Bernard-Marissal N - van Hameren G - Juneja M - Pellegrino C - Louhivuori L - Bartesaghi L - Rochat C - El Mansour O - Médard JJ - Croisier M - Maclachlan C - Poirot O - Uhlén P - Timmerman V - Tricaud N - Schneider BL - Chrast R
Proceedings of the National Academy of Sciences of the United States of America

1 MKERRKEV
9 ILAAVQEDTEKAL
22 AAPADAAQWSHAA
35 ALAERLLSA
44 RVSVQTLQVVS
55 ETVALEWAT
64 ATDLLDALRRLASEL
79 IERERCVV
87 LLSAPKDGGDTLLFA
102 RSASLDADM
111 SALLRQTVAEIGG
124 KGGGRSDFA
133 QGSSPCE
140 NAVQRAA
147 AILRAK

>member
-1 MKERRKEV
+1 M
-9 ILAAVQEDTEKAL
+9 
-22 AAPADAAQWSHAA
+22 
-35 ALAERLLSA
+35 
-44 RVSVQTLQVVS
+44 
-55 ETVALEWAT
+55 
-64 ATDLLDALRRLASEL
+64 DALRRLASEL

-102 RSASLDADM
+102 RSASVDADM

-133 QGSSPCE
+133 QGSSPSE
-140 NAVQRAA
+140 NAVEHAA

Mutations in the gene encoding Mitofusin 2 lead to the development of Charcot-Marie-Tooth type 2A (CMT2A), a dominant axonal form of peripheral neuropathy. Mitofusin 2 is localized at both the outer membrane of mitochondria and the endoplasmic reticulum and is particularly enriched at specialized contact regions known as mitochondria-associated membranes (MAM). We observed that expression of MFN2 induces distal axonal degeneration in the absence of overt neuronal death. The presence of mutant protein leads to reduction in endoplasmic reticulum and mitochondria contacts in CMT2A patient-derived fibroblasts, in primary neurons and in vivo, in motoneurons of a mouse model of CMT2A. These changes are concomitant with endoplasmic reticulum stress, calcium handling defects, and changes in the geometry and axonal transport of mitochondria. Importantly, pharmacological treatments reinforcing endoplasmic reticulum-mitochondria cross-talk, or reducing endoplasmic reticulum stress, restore the mitochondria morphology and prevent axonal degeneration. These results highlight defects in MAM as a cellular mechanism contributing to CMT2A pathology mediated by mutated MFN2.